Video game fans won’t have any trouble recognizing the less overt elements of gaming culture on display in the episode. The game developer named Shou Saito has more than a passing similarity to the mannerisms and enigmatic nature of Hideo Kojima. The mansion referenced in the game seems to be a clear nod to the original Resident Evil house. And the central device being test on Cooper riffs off of recent innovations in the gaming industry related to augmented and virtual reality, like the Oculus Rift and HoloLens. 

“Would you kindly?”

The best gaming nod in the whole episode comes near the conclusion, as a distraught Cooper hurriedly follows orders from the voice in his earpiece, charging him to run deeper into the terrifying house. As Cooper furiously refuses to go into a door, suspecting something terrible waiting for him there, his operator says: “Would you kindly open the door?” 

The reference is an homage to the same phrase used in BioShock, and it even leads to the same conclusion. The woman’s motive to make Cooper enter the room is the same as the remarkable scene in BioShock, in which the player discovers that the use of “would you kindly” is all about whether you’re willing to follow instructions blindly without question, as so many games force you to do.

A Last Clever Homage

The episode goes to great pains to only provide Cooper’s first name throughout most of the events of the story. But in the final scene we see Katie type details of the game crash into a QA report, and we see that Cooper’s last name is Redfield, just like the famous siblings from the Resident Evil survivor/horror games – Chris and Claire Redfield.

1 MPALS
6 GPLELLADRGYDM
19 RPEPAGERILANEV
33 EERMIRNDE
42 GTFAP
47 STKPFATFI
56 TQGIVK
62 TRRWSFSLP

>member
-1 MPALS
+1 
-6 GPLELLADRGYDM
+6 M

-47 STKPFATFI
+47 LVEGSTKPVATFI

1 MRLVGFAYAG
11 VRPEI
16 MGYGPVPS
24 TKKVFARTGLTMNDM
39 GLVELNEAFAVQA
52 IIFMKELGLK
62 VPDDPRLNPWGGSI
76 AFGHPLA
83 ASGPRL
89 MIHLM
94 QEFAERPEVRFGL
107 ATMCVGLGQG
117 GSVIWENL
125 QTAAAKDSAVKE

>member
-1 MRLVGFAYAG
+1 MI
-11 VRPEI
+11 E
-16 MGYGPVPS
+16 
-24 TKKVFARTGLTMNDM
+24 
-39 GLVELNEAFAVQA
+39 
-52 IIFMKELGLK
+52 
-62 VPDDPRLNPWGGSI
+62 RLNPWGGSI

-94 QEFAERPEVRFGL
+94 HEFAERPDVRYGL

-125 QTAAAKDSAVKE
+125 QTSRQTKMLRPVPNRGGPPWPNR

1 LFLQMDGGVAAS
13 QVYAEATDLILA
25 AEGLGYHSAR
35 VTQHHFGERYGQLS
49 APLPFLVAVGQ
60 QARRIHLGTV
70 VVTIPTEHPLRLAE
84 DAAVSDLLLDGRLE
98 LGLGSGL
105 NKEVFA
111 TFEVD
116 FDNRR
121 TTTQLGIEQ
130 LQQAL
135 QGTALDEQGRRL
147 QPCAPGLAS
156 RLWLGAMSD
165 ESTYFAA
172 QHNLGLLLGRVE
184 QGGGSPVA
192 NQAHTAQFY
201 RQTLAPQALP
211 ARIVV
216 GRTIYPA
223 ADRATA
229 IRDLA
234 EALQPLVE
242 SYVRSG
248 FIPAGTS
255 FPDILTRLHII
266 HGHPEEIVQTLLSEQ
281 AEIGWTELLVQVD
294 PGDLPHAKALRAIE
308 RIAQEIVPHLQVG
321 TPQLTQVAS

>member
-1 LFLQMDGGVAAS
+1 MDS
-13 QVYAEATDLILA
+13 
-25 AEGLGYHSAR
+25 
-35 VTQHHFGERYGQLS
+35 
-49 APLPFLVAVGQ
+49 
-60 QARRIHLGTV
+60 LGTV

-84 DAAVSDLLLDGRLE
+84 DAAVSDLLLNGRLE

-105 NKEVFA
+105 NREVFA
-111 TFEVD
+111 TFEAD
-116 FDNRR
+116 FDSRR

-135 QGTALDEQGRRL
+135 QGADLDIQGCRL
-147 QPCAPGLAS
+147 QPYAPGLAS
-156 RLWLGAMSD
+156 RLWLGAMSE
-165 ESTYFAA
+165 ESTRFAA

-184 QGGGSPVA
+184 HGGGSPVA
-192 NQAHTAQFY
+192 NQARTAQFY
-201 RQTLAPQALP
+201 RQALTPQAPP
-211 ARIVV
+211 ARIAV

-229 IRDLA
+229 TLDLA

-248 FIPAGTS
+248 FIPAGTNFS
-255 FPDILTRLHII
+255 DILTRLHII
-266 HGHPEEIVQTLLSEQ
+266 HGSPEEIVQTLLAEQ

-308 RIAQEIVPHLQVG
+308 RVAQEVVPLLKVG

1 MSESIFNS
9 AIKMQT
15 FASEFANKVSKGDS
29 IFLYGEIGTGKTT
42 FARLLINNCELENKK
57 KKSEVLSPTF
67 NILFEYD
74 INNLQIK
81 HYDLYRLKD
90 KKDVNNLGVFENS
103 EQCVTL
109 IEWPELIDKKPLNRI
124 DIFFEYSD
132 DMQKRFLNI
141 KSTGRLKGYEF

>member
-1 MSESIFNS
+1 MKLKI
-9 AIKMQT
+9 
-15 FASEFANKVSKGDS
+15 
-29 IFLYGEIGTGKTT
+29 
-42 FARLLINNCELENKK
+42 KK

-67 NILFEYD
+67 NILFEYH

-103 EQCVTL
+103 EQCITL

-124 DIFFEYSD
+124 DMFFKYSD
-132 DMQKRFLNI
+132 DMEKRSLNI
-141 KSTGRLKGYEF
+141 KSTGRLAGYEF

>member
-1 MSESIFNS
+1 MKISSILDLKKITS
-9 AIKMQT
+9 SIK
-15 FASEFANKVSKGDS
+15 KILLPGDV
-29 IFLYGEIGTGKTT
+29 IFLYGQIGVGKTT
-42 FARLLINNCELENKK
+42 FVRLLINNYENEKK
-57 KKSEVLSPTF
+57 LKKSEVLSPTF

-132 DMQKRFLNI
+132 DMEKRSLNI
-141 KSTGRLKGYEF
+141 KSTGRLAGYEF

Outside of games

While "Playtest" has plenty of game-focused easter eggs to watch for, it’s also chock full of fun references to itself, and the source of Cooper’s many virtual nightmares. From the moment that he spies the movie Face/Off on a shelf (suggesting the later terror fight scene) and Cooper’s friend Sonja slams a knife into the butter (alluding to the later knife attack), to the outfit on a game developer’s screen that would later show up on Cooper’s childhood bully, and the numerous appearances of spider imagery in advance of the spider creatures, there’s a lot to make the viewer question what is real and what isn’t, and offer a reason for why Cooper sees the things he sees.


What Easter eggs did we miss? Let us know in the comments below. And enjoy the rest of this season’s Black Mirror episodes!